Hedge funds attracted plenty of attention in 2008 for reasons such as the widespread lack of performance and the alleged Madoff fraud.

This month’s Off The Record survey finds opinions divided on hedge funds, with equally strong views voiced by both those who invest in hedge funds and those who do not.

Diversification was what lured the majority of investors to hedge funds initially. However, 16 out of 39 respondents (41%) said that they did not invest in hedge funds because they were not convinced by the diversification argument. One of the main deterrents to hedge funds also appears to be their fee structure - 15 out of 39 respondents (38.5%) believed the fees were too high, and 13 said that fund-of fund-fees were too high. Due diligence was too onerous for nine of the respondents, while seven of the 30 respondents were put off by low achieved net returns. On top of that, many respondents added that a lack of transparency surrounding hedge funds was an issue for them.

Of the hedge fund investors, the overwhelming majority took up the asset class between 2002 and 2008. Only three of the 30 respondents took the plunge into the asset class as far back as 1997 and 1998.

The amount of total assets invested into hedge funds varied enormously between pension funds - from as little as 0.5% to as much as 25%.

But agreement prevailed on the route to a hedge funds investment. The majority of respondents - 26 out of 30 - said they invested via funds of funds. Some 12 respondents claimed to invest directly.

Some hardcore attitudes look unlikely to change. “Hedge funds are a big bluff,” remarked a Finnish fund, while an Irish fund said it simply did not trust them. A Dutch  fund said: “After 2008, it has become clear that the whole business model of hedge funds has failed.”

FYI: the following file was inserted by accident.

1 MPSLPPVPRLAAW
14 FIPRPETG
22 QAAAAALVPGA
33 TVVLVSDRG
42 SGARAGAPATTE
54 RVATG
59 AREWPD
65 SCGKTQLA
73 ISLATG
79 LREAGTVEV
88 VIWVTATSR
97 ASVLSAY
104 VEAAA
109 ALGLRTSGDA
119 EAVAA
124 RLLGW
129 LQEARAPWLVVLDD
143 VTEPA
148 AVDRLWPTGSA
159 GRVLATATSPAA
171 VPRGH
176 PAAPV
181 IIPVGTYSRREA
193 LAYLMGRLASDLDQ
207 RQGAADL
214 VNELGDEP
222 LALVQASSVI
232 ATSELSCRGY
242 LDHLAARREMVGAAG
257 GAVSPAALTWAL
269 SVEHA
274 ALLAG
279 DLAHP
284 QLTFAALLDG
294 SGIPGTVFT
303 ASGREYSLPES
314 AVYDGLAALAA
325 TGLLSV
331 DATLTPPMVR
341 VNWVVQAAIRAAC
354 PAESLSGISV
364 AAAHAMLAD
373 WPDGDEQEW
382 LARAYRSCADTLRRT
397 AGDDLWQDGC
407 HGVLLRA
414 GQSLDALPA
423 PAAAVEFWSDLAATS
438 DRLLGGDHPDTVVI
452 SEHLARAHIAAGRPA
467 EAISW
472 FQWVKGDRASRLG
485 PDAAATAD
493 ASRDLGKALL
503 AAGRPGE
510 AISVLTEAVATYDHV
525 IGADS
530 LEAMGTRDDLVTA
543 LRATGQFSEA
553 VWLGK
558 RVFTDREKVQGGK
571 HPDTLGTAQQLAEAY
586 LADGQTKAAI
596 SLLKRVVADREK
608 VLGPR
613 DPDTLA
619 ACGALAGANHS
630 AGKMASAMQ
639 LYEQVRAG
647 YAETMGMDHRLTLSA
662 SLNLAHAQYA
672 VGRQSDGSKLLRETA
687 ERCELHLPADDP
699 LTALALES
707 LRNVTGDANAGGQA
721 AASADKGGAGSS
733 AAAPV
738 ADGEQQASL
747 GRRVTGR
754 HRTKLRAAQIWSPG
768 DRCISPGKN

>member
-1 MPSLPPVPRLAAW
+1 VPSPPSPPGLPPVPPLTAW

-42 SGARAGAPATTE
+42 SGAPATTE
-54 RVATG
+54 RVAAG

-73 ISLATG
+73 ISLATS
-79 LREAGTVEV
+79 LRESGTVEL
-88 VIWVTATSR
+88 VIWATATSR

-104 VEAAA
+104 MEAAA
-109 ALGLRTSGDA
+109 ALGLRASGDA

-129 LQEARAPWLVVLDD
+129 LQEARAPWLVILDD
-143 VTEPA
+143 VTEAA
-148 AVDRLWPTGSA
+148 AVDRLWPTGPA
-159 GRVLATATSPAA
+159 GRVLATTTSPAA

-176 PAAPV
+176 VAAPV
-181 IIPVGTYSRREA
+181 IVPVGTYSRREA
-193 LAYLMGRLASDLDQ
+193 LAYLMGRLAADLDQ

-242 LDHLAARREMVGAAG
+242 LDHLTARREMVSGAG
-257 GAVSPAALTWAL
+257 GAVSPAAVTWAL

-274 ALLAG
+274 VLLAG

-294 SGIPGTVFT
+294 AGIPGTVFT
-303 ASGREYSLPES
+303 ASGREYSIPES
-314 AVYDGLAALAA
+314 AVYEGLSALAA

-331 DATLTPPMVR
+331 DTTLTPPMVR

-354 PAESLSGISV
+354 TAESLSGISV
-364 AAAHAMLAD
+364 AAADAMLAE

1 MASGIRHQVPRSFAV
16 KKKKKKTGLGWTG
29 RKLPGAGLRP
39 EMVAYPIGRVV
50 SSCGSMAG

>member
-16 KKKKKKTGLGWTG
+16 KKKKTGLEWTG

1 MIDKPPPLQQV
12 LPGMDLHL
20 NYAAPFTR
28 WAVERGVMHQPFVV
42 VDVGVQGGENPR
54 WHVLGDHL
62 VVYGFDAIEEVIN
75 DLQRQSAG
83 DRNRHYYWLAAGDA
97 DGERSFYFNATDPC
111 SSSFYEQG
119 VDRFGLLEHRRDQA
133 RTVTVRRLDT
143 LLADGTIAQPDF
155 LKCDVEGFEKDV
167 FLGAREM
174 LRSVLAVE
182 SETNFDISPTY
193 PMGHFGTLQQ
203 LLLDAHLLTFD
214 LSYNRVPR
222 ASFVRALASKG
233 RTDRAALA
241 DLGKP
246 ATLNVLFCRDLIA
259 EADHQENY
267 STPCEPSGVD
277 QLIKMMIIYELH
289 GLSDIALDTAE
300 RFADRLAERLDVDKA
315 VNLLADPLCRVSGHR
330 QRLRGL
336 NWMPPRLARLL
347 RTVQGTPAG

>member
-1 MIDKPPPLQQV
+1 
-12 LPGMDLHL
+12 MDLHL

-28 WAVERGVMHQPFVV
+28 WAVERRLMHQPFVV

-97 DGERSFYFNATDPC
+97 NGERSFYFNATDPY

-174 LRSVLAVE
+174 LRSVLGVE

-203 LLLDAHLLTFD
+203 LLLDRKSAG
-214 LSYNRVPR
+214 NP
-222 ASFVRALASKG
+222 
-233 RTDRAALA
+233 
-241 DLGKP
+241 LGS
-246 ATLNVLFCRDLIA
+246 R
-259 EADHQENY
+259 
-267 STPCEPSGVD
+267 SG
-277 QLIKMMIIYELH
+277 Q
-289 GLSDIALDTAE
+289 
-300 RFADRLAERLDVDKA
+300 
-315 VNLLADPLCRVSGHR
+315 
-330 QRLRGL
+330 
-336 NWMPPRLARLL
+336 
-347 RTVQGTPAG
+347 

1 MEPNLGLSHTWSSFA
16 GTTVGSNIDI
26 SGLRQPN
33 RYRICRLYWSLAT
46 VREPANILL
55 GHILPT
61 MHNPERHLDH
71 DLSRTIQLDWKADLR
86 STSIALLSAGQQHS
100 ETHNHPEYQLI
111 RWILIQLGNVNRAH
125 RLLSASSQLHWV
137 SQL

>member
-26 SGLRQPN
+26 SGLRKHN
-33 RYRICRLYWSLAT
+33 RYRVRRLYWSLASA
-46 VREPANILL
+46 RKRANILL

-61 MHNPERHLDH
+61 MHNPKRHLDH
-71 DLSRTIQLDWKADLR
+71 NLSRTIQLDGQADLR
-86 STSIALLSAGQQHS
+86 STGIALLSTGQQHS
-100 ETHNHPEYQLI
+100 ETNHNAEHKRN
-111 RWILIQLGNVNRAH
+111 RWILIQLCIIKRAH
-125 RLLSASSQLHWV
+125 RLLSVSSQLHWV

Despite the negative headlines hedge funds received in 2008, over 76% of those who do invest still have confidence. “Although our confidence is somewhat damaged due to the Madoff scandal, it was good to hear that our fund manager had the due diligence not to invest with Madoff,” one UK fund said. Another UK fund added that it still had confidence in hedge funds because it required “due diligence and a certain level of transparency”.

Those supporting the asset class were equally vocal. “It is wrong to tarnish all hedge funds with the alleged criminal activity at Madoff. Irrespective of the poor performance in 2008 they did act as a diversifier as many funds moved their assets from equities to hedge funds and the assets then performed better than if they had stayed in equity,” another UK fund said.

A Dutch fund remarked: “Not every hedge fund is the same. We invest in reliable hedge funds, and the crisis has shown that not only hedge funds can be unreliable and scandalous, but also banks and other financial institutions.”

The schemes that objected to tarring all hedge funds with the same brush said that the market still boasted good hedge fund managers and opportunities, in particular if managers were able to adapt their strategy to the new environment. “There is a wide variety of hedge funds available,” said a UK fund, adding: “A good fund of funds manager should be able to pick the best and ignore the worst managers.”

Some pension funds are waiting to ascertain the fallout from the current crisis in order to reassess their own investment opportunities in relation to hedge funds.

After all, some good may come out of the annus horribilis for hedge funds. “The worst hedge funds will disappear and as capacity will be almost everywhere, fees might become lower,” said a Swiss scheme.

“Those left standing after the dust clears will come out stronger,” added a fund based in the US.